ANN's E-I-C Counters WESH's Hysteria and Errant Reporting (As
Sent To WESH)
It sure is a shame when
suggestion takes the place of good research in regional journalism.
The facts, if they had been properly researched, would show that GA
airplanes make very poor weapons. Their payload is limited, the
range likewise and their targeting capabilities are (at best) poor.
As already demonstrated, far better targeting and payload
capabilities exist with the use of a simple utility (ground)
I am particularly displeased with your so-called experts...
equating the destructive capability of a GA aircraft with a cruise
Surely, you must be mistaken. The facts don't remotely support
such an argument.
GA aircraft, for the most part, are woefully short on the mass
and inertia to make an effective weapon.. one variant of CALCM
Block I cruise missile utilizes a 3,000-pound Class blast
fragmentation warhead (some are fitted with warheads designed for
target penetration prior to detonation) and delivers that load at
speeds just below Mach. Please contrast the "high subsonic"
capabilities of such a carefully crafted weapon with the average
1600 pound (max weight... plane, pilot, payload, fuel--TOTAL)
Cessna 150 that barely gets around at 100 knots (115 mph) or even a
123 kt Cessna 172 of 2450 pounds gross weight (again, that's the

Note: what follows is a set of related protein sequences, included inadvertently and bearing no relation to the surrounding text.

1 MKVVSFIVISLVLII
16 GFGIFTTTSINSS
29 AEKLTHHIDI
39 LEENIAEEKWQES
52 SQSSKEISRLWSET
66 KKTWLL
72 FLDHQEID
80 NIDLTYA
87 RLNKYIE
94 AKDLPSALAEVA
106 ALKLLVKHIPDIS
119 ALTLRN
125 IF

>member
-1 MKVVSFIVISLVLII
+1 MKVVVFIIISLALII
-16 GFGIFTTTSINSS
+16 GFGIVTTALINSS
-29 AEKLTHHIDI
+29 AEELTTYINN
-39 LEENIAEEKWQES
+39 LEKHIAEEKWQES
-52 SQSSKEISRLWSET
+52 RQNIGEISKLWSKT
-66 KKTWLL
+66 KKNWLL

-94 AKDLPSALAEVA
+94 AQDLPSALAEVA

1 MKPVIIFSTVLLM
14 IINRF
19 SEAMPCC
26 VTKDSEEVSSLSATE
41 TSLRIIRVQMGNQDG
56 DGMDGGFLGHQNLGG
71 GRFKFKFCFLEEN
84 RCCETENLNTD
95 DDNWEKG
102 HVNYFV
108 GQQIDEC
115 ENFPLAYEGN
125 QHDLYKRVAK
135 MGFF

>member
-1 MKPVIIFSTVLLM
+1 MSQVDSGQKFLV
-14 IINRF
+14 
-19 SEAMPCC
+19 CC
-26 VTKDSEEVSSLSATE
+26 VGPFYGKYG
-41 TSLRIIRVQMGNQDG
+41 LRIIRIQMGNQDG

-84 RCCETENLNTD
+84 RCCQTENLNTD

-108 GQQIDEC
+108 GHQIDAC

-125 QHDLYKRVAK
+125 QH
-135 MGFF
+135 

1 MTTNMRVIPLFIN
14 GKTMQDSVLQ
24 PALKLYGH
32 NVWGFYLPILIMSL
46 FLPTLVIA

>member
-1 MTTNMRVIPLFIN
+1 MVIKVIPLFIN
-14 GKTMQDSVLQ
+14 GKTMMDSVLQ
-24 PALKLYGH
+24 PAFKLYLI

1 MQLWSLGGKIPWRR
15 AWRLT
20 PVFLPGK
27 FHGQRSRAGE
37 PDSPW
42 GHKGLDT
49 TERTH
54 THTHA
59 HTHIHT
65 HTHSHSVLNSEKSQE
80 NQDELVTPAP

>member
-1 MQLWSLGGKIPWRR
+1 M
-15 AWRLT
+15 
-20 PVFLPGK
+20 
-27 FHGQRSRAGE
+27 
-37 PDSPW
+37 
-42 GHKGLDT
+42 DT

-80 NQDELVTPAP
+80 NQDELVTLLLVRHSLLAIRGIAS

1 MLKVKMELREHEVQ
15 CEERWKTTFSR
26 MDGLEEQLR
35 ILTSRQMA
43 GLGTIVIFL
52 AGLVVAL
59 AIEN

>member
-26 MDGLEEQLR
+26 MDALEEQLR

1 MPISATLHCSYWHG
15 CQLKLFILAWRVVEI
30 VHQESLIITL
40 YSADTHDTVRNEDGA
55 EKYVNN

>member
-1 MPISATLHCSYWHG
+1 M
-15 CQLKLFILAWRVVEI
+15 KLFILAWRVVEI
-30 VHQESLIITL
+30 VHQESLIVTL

WHOLE plane PLUS fuel, pilot and other payload).
Folks; you can stuff more into a VW bus... but why let facts
cloud a sensational news story that seems designed to provoke fear
and hysteria in an anti-aviation, post 9/11 world?
And, by the way, do TRY
and stuff that payload all the way into the tail of an aircraft --
as described by your reporter ("have storage all the way back into
the tail"... but also know that the laws of physics, and proper
weight and balance principles are likely to make that aircraft more
and unflyable as you keep stuffing weight aft. Do it far enough and
the airplane simply won't be controllable... but some simple
fact-checking would have revealed that flaw in your
argument--something that every student pilot is taught early
I might also suggest that when looking for more experts to prove
your point (which was what this piece seemed to be intending all
along), that you line up experts with more extensive and
authoritative credentials than being an aircraft painter to
delineate your concerns about the destructive capability of GA
The portion about dangers to nuclear plants was also
dramatically and errantly overplayed. Numerous learned studies
(available upon request) suggest that light aircraft make LOUSY
weapons against nuclear facilities and also suggest that even a
fully fueled airliner (of many hundreds of thousands of pounds)
would not be able to create the kind of damage needed to pose an
effective terrorist threat.
There's more... much more... but that's just a few (but not
all--by a long shot) of the points that alarmed us over the course
of just a few minutes of viewing your poorly researched and
narrated article about general aviation security issues. Next time,
I suggest that you do the kind of research that would NOT allow us
to poke numerous holes in your arguments over the course of just a
few minutes. Yes, that would take some real work and consultation
with experts who can make rational and documented arguments for or
against any concept... but I guess that kind of effort is reserved
for a period when "Sweeps Frenzy" isn't still fresh in your
As an aviation journalist, aviator, flight instructor and test
pilot, I am thoroughly disappointed in WESH's poor work on this
Jim Campbell, ANN Editor-In-Chief